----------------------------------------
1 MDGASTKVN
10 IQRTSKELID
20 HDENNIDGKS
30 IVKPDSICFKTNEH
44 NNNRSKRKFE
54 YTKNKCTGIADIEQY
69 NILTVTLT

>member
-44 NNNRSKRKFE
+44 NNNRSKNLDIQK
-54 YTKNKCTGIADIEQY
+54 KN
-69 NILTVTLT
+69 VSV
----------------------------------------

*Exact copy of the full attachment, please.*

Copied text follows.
1 MDGASTKVN
10 IQRTSKELID
20 HDENNIDGKS
30 IVKPDSICFKTNEH
44 NNNRSKRKFE
54 YTKNKCTGIADIEQY
69 NILTVTLT

>member
-44 NNNRSKRKFE
+44 NNNRSKNLDIQK
-54 YTKNKCTGIADIEQY
+54 KN
-69 NILTVTLT
+69 VSV